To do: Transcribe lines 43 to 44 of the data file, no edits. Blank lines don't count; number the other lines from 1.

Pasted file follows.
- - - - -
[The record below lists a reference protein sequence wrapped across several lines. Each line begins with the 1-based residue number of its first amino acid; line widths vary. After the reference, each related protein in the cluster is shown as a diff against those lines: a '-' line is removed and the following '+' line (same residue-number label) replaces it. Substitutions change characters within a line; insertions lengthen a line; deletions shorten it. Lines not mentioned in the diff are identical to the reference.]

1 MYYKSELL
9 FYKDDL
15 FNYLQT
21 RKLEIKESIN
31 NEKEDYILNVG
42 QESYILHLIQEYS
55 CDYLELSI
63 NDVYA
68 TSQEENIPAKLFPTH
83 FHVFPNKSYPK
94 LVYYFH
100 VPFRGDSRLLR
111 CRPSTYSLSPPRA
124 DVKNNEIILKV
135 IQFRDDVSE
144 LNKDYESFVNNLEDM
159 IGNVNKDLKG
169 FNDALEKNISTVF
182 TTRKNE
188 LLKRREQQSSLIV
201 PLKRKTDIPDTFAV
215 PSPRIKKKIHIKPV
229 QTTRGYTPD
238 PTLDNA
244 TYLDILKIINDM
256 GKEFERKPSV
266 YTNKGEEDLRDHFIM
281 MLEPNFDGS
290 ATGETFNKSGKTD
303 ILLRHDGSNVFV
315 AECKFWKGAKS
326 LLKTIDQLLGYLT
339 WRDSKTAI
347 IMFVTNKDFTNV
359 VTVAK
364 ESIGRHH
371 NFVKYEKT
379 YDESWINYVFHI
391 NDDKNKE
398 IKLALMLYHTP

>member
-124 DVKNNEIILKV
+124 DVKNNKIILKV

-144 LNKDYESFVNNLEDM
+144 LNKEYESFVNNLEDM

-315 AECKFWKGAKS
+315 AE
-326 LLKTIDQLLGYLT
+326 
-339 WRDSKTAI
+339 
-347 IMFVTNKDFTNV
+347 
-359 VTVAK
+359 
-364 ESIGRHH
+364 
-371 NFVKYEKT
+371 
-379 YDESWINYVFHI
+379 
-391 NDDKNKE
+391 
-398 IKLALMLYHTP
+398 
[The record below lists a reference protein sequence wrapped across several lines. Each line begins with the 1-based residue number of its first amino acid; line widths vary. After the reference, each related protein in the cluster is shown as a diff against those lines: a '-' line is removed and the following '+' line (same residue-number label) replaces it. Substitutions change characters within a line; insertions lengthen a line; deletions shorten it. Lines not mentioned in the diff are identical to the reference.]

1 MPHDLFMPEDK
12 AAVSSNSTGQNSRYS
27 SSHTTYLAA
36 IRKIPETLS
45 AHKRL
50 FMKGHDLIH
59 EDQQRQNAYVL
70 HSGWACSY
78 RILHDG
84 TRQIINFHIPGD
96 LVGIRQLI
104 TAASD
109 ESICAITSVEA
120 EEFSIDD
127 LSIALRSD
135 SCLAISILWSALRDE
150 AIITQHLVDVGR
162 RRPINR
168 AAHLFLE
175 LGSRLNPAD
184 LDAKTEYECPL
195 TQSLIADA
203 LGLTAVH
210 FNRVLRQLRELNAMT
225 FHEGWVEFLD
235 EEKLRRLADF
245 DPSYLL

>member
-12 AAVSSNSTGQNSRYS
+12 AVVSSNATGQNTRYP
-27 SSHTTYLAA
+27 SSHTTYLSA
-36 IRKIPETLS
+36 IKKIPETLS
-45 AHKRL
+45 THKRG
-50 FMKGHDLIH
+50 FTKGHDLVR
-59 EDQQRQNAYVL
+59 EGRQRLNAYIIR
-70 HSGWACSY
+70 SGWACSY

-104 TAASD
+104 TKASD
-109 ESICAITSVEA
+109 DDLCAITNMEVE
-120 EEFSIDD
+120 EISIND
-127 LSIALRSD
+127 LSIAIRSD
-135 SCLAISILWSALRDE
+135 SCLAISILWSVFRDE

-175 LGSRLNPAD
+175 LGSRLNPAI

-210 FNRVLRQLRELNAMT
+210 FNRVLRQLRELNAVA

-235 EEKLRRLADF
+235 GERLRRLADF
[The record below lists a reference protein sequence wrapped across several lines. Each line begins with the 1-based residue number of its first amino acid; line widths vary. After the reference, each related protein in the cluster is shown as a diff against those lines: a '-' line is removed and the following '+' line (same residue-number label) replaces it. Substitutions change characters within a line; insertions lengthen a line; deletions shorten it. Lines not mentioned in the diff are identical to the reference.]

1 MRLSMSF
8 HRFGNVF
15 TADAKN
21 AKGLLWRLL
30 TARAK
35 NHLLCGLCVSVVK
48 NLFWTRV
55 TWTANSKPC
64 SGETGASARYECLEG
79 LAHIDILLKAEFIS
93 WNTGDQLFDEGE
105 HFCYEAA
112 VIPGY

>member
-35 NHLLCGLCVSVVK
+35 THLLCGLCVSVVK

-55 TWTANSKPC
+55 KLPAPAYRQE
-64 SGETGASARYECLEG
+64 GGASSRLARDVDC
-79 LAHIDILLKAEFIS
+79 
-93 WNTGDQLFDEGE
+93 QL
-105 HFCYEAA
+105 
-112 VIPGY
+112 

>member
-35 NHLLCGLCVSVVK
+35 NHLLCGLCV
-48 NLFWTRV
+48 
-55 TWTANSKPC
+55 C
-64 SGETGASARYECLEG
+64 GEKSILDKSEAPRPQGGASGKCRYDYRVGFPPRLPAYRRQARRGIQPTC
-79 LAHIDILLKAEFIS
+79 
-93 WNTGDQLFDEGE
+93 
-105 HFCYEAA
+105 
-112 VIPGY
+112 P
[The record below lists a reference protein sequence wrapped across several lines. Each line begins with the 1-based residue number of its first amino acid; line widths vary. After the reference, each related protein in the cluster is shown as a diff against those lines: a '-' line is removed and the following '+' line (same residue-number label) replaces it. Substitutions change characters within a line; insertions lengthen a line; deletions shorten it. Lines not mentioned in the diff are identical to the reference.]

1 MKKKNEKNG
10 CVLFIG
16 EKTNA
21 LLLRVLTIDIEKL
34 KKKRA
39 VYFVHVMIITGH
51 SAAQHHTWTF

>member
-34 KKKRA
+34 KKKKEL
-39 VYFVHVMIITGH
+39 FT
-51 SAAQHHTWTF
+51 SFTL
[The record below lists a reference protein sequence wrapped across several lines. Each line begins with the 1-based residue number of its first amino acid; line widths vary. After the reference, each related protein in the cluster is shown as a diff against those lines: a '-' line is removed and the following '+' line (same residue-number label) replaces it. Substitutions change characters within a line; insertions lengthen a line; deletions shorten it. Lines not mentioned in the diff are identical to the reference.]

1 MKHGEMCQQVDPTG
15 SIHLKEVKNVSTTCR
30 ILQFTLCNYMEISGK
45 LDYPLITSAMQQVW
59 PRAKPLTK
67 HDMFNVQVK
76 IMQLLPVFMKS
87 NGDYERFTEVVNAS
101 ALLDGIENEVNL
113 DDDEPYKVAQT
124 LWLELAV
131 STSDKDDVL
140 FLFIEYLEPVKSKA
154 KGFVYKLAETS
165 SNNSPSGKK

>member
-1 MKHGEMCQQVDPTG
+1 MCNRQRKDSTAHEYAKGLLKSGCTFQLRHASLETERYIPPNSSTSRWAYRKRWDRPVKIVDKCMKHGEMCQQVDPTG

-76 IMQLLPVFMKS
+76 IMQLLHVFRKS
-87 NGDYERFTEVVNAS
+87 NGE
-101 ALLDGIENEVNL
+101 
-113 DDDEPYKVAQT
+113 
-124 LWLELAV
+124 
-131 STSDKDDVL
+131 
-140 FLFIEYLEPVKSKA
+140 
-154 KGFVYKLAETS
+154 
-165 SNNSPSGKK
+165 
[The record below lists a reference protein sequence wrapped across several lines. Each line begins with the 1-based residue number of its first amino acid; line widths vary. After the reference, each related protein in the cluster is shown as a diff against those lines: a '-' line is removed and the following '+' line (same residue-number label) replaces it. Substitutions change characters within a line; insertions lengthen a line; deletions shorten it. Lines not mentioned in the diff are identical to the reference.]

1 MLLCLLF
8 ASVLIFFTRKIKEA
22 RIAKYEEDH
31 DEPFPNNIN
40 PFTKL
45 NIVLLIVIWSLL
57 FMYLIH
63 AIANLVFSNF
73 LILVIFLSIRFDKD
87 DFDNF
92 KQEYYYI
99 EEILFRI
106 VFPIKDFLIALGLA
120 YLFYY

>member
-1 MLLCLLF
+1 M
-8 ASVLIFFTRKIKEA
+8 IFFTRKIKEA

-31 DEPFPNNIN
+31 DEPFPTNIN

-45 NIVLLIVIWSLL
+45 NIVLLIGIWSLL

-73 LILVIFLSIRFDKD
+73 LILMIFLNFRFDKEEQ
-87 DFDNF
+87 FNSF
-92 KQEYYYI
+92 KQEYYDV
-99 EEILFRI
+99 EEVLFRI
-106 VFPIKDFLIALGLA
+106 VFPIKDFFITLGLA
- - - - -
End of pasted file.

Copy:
-124 DVKNNEIILKV
+124 DVKNNKIILKV